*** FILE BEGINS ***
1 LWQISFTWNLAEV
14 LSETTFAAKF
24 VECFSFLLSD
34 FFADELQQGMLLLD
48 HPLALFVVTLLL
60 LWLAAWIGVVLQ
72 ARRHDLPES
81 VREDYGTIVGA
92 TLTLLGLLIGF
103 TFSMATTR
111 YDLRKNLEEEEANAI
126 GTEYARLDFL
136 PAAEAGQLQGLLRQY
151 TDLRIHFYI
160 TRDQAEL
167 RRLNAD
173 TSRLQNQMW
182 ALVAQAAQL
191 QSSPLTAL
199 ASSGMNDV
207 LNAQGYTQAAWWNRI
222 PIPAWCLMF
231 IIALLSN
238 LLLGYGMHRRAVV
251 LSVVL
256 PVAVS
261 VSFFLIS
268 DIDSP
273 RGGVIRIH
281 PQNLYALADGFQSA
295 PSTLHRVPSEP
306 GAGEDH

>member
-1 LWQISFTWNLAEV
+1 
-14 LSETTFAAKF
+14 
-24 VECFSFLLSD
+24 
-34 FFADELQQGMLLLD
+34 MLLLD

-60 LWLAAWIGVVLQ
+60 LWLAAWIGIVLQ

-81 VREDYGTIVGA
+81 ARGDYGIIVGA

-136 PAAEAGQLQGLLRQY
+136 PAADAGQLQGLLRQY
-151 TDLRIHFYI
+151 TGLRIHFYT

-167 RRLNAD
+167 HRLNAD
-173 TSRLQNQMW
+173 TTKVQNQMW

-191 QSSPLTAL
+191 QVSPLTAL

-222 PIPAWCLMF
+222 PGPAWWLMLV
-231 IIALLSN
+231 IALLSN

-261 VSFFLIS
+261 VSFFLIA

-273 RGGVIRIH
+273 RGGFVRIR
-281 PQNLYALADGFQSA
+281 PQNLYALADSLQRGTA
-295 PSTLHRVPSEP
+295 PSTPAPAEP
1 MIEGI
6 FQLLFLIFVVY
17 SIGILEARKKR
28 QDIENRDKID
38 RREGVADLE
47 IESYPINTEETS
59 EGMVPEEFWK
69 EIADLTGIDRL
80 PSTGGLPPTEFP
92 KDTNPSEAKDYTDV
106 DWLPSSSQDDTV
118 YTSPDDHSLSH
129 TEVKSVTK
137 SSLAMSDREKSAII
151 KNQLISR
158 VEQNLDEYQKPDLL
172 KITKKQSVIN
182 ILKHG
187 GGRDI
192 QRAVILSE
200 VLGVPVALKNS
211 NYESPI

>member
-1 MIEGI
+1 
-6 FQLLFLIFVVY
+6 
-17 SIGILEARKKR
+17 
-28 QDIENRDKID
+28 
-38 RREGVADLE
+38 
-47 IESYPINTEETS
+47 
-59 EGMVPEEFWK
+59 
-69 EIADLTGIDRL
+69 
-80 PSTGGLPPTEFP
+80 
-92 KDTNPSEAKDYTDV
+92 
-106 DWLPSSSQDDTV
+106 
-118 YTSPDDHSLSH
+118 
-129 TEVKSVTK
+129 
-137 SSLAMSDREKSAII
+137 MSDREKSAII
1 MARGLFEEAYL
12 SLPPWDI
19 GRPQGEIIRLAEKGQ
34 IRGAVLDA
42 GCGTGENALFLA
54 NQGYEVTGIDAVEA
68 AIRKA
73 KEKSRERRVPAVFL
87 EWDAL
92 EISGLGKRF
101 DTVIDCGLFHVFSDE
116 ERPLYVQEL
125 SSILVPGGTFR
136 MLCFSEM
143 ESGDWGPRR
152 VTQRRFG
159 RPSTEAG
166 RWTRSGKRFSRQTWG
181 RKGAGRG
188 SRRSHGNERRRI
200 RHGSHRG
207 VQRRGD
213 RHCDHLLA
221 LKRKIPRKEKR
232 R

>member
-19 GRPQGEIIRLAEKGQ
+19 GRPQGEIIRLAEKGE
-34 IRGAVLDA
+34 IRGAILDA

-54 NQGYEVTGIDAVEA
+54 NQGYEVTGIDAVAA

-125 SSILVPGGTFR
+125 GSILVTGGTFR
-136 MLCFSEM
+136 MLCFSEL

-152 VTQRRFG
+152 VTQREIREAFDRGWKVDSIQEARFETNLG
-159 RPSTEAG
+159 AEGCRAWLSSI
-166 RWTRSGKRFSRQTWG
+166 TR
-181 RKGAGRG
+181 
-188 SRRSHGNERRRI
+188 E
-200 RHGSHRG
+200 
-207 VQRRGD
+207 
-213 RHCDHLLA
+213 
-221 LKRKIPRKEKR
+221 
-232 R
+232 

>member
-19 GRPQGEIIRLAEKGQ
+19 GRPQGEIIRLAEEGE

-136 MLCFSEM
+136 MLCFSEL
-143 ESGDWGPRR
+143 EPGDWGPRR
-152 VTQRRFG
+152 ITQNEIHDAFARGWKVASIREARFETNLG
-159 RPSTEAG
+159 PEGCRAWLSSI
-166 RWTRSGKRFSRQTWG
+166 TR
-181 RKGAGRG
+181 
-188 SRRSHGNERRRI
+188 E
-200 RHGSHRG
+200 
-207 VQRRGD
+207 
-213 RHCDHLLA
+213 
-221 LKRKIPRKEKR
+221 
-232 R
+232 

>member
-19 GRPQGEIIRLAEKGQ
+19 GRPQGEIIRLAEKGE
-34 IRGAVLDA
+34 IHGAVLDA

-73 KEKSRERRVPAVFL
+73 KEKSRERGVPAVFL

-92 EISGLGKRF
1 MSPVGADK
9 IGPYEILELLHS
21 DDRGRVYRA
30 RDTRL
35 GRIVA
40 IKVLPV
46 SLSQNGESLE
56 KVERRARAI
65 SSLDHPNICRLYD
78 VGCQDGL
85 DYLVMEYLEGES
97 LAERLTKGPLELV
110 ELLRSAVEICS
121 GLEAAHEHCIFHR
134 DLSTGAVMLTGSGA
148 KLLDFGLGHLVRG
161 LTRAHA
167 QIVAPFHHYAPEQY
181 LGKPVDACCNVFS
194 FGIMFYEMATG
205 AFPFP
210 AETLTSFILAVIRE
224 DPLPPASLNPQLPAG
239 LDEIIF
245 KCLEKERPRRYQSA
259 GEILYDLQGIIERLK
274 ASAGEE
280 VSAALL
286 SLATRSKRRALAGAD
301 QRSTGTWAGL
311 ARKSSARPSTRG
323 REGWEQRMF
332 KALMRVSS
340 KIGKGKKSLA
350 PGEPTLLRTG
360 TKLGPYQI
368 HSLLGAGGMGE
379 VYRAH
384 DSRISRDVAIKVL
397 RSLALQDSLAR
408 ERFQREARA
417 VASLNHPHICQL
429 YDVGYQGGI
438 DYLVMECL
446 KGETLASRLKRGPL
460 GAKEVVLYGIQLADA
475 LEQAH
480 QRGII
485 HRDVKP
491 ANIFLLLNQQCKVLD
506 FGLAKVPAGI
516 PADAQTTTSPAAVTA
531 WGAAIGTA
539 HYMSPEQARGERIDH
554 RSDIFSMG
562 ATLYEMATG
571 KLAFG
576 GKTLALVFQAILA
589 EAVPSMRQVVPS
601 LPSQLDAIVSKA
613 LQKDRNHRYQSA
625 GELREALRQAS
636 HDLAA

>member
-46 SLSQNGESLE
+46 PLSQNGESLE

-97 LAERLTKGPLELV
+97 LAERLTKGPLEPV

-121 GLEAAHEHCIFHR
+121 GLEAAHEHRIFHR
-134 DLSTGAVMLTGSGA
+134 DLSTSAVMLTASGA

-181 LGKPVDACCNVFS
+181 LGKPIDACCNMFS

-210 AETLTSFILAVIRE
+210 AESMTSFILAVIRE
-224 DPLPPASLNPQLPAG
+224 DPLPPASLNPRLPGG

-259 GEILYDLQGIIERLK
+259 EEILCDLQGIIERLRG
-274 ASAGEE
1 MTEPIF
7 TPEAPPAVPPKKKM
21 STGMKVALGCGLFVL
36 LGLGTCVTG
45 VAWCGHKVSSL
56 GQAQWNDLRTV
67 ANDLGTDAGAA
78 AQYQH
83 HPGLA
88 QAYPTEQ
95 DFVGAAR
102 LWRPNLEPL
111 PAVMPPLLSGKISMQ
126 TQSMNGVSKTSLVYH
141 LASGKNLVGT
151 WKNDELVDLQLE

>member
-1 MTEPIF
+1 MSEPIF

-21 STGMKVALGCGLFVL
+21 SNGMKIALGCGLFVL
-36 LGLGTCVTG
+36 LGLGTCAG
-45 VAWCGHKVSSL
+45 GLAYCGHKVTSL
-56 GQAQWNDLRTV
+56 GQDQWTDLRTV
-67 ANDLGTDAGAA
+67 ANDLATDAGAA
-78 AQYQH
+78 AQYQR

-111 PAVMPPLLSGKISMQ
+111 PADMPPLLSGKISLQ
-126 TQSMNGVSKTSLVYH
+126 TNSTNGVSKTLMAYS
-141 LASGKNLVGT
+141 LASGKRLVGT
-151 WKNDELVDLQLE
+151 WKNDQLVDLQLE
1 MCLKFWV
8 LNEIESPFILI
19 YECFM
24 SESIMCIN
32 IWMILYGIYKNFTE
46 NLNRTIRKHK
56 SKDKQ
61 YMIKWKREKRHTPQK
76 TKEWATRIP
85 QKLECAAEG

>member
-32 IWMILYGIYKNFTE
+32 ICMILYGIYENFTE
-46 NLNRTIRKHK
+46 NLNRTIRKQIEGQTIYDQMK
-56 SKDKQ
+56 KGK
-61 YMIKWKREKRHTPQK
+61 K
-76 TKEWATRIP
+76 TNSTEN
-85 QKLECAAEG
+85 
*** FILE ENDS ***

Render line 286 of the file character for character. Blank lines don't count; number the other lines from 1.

-224 DPLPPASLNPQLPAG